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Can We Realistically Retire Coal Plants and Still Have Enough Power to Meet Our Needs?

Ask a Scientist - May 2011

S. Young of Glastonbury, CT, asks “If the United States still generates almost 50 percent of its power from coal, can we realistically retire coal plants and still have enough power to meet our needs?” and is answered by Barbara Freese, Senior Policy Analyst for the Climate and Energy Program.

The shortest answer is yes, we can meet our country’s electricity needs while retiring coal plants. And replacing coal plants with cleaner sources of energy is not only critical for slowing global warming and saving lives, but it also makes financial sense for ratepayers.

Many of the nation’s coal plants are old, dirty, and ripe for retirement. Most plants are more than 30 years old—the operating lifetime for which coal plants were typically designed—and a third of the fleet is more than 40 years old. The oldest coal plants often still lack the basic pollution controls newer plants have used for decades, so they cause more than their share of coal’s many environmental impacts, including the thousands of deaths linked each year to coal plant air emissions.

Many old coal plants now face the prospect of new regulations requiring them to choose between finally installing pollution controls, repowering with cleaner fuels such as natural gas or biomass, or simply retiring. But even if they put the required controls on these old plants—controls which are costly but absolutely justified by the lives saved and other benefits—they would still be enormous sources of the carbon dioxide pollution destabilizing our climate. Coal plants are the nation’s single biggest source of carbon dioxide, emitting more than all our cars and trucks combined. And the technology needed to capture the carbon emissions from coal plants may not be economically viable for many years, if ever.

And even if the coal plants were retrofit with pollution controls, they would still face the financial risk that today’s rising coal prices could go much higher due to growing international demand or because the size of our recoverable coal reserves may be much smaller than commonly thought (see our recent report, A Risky Proposition: The Financial Hazards of New Investments in Coal Plants, for more on this issue).

As a result, retiring these coal plants will often make much more sense—both environmentally and economically—than retrofitting them. As it happens, this is a good time for a wave of coal plant retirements because we currently have more power-generating capacity than we need. This is partly due to state and federal policies that have succeeded in adding growing amounts of renewable power to the grid while shrinking demand through energy efficiency measures.

Another reason we have more power plants than we need is that the power sector built hundreds of new natural gas plants over the last decade, followed by a recession that reduced electric demand. Currently underutilized natural gas plants could be ramped up immediately to replace the power from existing coal plants. Natural gas plants are cleaner than coal plants by virtually every measure, including their climate impact. Gas plants also have a major advantage over coal plants in that they can ramp up and down quickly, and that flexibility makes it easier to integrate even more variable renewable sources like wind and solar onto the electric grid.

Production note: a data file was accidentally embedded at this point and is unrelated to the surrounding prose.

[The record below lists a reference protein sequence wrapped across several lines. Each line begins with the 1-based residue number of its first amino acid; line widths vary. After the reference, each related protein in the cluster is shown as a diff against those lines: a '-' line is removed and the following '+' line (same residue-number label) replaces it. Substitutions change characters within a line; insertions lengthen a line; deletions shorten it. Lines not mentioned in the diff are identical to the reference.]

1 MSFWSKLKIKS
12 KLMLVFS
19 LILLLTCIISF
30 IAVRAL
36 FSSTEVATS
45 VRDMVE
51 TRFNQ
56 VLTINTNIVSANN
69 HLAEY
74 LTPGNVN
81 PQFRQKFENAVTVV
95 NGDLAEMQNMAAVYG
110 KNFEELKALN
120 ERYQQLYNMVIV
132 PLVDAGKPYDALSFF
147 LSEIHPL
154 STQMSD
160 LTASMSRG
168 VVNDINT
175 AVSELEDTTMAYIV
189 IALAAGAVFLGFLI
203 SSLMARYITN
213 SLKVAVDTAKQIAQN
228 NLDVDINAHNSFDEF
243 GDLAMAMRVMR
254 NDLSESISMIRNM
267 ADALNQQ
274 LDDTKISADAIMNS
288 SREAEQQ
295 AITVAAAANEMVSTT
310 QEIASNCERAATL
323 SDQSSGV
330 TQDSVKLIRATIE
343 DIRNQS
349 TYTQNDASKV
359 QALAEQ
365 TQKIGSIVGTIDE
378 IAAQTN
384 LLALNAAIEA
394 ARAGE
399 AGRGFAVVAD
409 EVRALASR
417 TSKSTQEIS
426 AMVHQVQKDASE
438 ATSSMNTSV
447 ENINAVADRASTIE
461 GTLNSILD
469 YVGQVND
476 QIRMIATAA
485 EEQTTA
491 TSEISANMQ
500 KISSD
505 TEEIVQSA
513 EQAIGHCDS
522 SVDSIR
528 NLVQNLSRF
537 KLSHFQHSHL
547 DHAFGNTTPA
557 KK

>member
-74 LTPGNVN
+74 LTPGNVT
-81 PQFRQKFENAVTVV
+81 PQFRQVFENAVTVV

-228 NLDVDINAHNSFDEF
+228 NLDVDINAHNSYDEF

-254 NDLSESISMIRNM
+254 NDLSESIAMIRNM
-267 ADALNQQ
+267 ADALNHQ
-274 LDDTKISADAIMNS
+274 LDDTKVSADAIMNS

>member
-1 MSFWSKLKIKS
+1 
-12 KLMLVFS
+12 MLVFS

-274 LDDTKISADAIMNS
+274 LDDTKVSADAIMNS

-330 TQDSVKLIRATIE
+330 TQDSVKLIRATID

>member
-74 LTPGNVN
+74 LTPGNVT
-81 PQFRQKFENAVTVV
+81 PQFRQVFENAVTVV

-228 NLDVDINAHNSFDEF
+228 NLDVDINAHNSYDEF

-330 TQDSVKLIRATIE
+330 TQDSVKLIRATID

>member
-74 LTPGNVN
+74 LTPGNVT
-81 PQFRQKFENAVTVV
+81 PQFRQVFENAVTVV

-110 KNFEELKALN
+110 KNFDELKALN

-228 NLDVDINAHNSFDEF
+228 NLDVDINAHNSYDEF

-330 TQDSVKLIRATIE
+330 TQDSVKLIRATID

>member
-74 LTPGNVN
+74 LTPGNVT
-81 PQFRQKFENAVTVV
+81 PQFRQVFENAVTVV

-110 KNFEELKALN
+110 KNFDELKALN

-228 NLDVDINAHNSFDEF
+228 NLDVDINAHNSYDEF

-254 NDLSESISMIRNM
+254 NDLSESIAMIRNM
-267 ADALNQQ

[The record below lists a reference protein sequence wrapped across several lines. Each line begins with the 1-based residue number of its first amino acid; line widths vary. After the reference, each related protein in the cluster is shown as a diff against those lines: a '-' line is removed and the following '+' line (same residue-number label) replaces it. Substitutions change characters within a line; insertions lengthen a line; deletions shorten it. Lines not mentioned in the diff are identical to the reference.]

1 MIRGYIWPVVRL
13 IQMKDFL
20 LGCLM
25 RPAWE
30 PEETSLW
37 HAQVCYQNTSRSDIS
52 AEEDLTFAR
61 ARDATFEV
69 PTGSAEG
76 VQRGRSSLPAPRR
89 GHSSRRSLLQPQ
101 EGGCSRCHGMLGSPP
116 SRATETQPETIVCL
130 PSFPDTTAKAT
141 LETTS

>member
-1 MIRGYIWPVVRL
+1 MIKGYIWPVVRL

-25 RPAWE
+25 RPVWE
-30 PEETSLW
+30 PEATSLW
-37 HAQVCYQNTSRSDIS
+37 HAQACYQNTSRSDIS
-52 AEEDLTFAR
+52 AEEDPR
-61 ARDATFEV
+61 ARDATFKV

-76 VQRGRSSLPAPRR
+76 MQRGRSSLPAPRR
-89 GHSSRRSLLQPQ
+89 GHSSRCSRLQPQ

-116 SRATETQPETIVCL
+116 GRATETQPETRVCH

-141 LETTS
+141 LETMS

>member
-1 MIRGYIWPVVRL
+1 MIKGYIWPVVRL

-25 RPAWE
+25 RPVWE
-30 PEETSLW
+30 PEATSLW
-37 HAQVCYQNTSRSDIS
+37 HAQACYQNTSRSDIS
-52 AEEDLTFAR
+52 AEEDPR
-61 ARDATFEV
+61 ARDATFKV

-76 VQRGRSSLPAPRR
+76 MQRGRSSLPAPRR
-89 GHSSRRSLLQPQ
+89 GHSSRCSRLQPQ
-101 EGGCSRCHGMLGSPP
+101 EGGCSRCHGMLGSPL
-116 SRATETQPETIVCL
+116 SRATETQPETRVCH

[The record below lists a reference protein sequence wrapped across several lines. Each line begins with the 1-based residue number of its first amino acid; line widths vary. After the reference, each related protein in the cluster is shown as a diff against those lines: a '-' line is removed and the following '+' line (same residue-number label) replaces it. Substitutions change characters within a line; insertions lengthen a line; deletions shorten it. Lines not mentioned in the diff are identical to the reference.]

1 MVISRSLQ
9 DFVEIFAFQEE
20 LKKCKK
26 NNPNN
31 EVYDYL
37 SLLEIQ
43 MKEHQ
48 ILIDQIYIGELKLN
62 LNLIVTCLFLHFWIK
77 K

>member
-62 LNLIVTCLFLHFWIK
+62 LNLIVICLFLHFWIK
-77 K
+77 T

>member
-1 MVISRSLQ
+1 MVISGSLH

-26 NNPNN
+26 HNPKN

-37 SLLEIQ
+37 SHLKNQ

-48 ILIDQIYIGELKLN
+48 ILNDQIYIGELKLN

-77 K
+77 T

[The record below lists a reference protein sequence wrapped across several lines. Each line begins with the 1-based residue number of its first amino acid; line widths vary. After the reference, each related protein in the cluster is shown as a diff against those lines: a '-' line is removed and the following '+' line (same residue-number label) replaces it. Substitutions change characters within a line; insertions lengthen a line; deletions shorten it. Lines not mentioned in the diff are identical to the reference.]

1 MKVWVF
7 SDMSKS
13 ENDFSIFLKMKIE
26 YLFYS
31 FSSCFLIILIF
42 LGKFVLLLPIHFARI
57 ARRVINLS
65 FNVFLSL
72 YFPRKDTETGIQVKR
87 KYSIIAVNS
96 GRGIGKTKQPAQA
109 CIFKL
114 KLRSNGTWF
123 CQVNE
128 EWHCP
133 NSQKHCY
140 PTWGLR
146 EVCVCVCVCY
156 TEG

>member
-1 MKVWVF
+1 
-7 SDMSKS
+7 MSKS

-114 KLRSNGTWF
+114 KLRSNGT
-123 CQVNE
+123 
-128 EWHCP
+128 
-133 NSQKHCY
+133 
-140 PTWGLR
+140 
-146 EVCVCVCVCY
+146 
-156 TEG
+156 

Growing reliance on natural gas comes with its own problems, to be sure. Natural gas prices are cheap now—and are predicted to stay low—largely because of expanded production of shale gas using a controversial drilling method called hydraulic fracturing or “fracking.”  The practice is only starting to get the regulatory attention needed to measure and reduce its environmental impacts, including water pollution and methane emissions. Meanwhile, maximizing our investments in renewable energy and efficiency can diversify our electricity mix and provide a hedge against future price volatily that could come from an overdependence on natural gas.

In the longer run, UCS has shown that we could replace almost all our coal plants over the next twenty years, mainly by increasing our use of renewable energy resources like wind and solar and by increasing energy efficiency. Our report, Climate 2030: A National Blueprint for a Clean Energy Economy, sets forth the clean energy policies that could reduce our coal use by about 85 percent by 2030, under a set of energy policies that would also reduce consumers’ total energy bills.

We’ve reached a critical fork in the road. We must decide if our country should invest lots of money in retrofitting old coal-fired power plants, or if we should replace them with much cleaner energy technologies. To me, the choice is clear. We can replace old, dirty coal plants with cleaner and ultimately cheaper alternatives while still meeting our country’s energy needs—and doing so would save lives, protect our health, and reduce the heat-trapping emissions that cause climate change.

Barbara Freese is a senior policy analyst/advocate for the UCS Climate and Energy program.  Her work involves highlighting the financial and environmental risks of coal power, promoting state and federal policies to reduce coal dependence, and advocating for regulatory decisions that steer utilities toward cleaner energy options.  She has a law degree from NYU and is a former assistant attorney general for Minnesota where she spent several years implementing the Clean Air Act.

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